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Photo: NASA

Amazon Web Services' new space division — started this summer — is now working to reduce earthly limits on the collection and use of space data.

Why it matters: Commanding a satellite to point to a specific spot on Earth, collecting the desired data and then beaming the information back through a ground station to customers can take 24 hours or more. That kind of delay can make the data outdated and in some cases unusable.

  • "When you think of space, speed and innovation should be at the forefront of that at all times," Teresa Carlson, AWS vice president, told Axios.

How it works: AWS' Aerospace and Satellite Solutions division is now working with space companies to streamline their businesses and make data collection, distribution and analysis more efficient.

  • There has been high interest in AWS' services from potential customers since the new unit launched, according to Carlson.

For example: Capella Space — a private company operating satellites that take radar images of the Earth — is working with AWS to help reduce the time it takes for the company to get data into the hands of their customers.

  • Instead of 24 hours from tasking to distribution, the company hopes to reduce that to around 20–30 minutes, Payam Banazadeh, Capella's CEO, told Axios.
  • AWS operates multiple ground stations, with plans to open more, allowing satellites like Capella's more opportunities to downlink information and making it easier and faster to send images and other data back to Earth.
  • The company is also making use of cloud computing through AWS to help streamline data analysis for its customers.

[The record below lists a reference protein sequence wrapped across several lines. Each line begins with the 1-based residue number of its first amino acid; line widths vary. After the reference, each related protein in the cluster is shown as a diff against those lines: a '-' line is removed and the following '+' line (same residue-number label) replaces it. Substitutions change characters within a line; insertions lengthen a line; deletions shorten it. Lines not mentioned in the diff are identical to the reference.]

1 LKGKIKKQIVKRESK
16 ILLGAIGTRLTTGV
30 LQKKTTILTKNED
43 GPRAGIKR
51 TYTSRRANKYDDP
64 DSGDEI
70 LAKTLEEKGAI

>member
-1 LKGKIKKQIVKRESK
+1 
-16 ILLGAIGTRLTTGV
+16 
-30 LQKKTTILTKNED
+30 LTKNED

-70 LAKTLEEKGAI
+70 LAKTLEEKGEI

Yes, but: AWS isn't alone in its courting of space companies that might want to move fast by using the cloud and other tools.

  • Microsoft's Azure Space is also working with space companies on computing, potentially pulling business from AWS.

Go deeper

17 hours ago - Health

Amazon offers to help Biden administration with COVID vaccine efforts

Amazon CEO Jeff Bezos at the White House with Jill Biden in 2016. Photo: Chip Somodevilla/Getty Images

Amazon's worldwide consumer CEO Dave Clark has offered to help the Biden administration with its coronavirus vaccination goals by mobilizing efforts to inoculate its employees, according to a letter sent to President Biden on Wednesday.

Why it matters: As demand for the coronavirus vaccine is outstripping supply, Amazon has about 800,000 employees, many of whom are essential workers. The Biden administration wants to vaccinate 100 million Americans in 100 days.

Dion Rabouin, author of Markets
20 mins ago - Economy & Business

First glimpse of the Biden market

Photo: Jonathan Ernst-Pool/Getty Images

Investors made clear what companies they think will be winners and which will be losers in President Joe Biden's economy on Wednesday, selling out of gun makers, pot purveyors, private prison operators and payday lenders, and buying up gambling, gaming, beer stocks and Big Tech.

What happened: Private prison operator CoreCivic and private prison REIT Geo fell by 7.8% and 4.1%, respectively, while marijuana ETF MJ dropped 2% and payday lenders World Acceptance and EZCorp each fell by more than 1%.

Mike Allen, author of AM
51 mins ago - Politics & Policy

Biden-Harris, Day 1: What mattered most

President Joe Biden and first lady Dr. Jill Biden arrive at the North Portico of the White House. Photo: Alex Brandon-Pool/Getty Images

The Axios experts help you sort significance from symbolism. Here are the six Day 1 actions by President Biden that matter most.

Driving the news: Today, on his first full day, Biden translates his promise of a stronger federal response to the pandemic into action — starting with 10 executive orders and other directives, Caitlin Owens writes.